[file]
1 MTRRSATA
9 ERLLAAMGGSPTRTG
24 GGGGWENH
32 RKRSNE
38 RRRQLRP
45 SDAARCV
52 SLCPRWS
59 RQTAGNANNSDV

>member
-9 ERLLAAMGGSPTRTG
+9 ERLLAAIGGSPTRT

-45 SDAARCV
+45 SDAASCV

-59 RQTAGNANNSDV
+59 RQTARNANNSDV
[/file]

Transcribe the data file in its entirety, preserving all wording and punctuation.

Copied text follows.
1 MTRRSATA
9 ERLLAAMGGSPTRTG
24 GGGGWENH
32 RKRSNE
38 RRRQLRP
45 SDAARCV
52 SLCPRWS
59 RQTAGNANNSDV

>member
-9 ERLLAAMGGSPTRTG
+9 ERLLAAIGGSPTRT

-45 SDAARCV
+45 SDAASCV

-59 RQTAGNANNSDV
+59 RQTARNANNSDV